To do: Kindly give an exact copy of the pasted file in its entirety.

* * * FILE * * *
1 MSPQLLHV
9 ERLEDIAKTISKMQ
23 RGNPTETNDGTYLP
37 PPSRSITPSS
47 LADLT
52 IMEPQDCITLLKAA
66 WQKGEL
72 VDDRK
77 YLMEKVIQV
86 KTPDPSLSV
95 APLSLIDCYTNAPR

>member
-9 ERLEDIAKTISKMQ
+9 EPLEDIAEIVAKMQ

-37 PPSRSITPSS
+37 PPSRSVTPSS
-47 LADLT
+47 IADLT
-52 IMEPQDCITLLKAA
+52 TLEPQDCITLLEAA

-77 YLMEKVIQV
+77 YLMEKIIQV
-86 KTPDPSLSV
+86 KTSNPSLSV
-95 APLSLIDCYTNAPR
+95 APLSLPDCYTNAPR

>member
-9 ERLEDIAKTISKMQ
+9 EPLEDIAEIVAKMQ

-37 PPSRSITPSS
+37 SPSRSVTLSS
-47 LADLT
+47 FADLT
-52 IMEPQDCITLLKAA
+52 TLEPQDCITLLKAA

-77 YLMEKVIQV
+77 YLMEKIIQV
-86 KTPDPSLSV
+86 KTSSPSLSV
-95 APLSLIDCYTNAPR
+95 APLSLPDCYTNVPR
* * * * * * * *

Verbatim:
1 MSPQLLHV
9 ERLEDIAKTISKMQ
23 RGNPTETNDGTYLP
37 PPSRSITPSS
47 LADLT
52 IMEPQDCITLLKAA
66 WQKGEL
72 VDDRK
77 YLMEKVIQV
86 KTPDPSLSV
95 APLSLIDCYTNAPR

>member
-9 ERLEDIAKTISKMQ
+9 EPLEDIAEIVAKMQ

-37 PPSRSITPSS
+37 PPSRSVTPSS
-47 LADLT
+47 IADLT
-52 IMEPQDCITLLKAA
+52 TLEPQDCITLLEAA

-77 YLMEKVIQV
+77 YLMEKIIQV
-86 KTPDPSLSV
+86 KTSNPSLSV
-95 APLSLIDCYTNAPR
+95 APLSLPDCYTNAPR

>member
-9 ERLEDIAKTISKMQ
+9 EPLEDIAEIVAKMQ

-37 PPSRSITPSS
+37 SPSRSVTLSS
-47 LADLT
+47 FADLT
-52 IMEPQDCITLLKAA
+52 TLEPQDCITLLKAA

-77 YLMEKVIQV
+77 YLMEKIIQV
-86 KTPDPSLSV
+86 KTSSPSLSV
-95 APLSLIDCYTNAPR
+95 APLSLPDCYTNVPR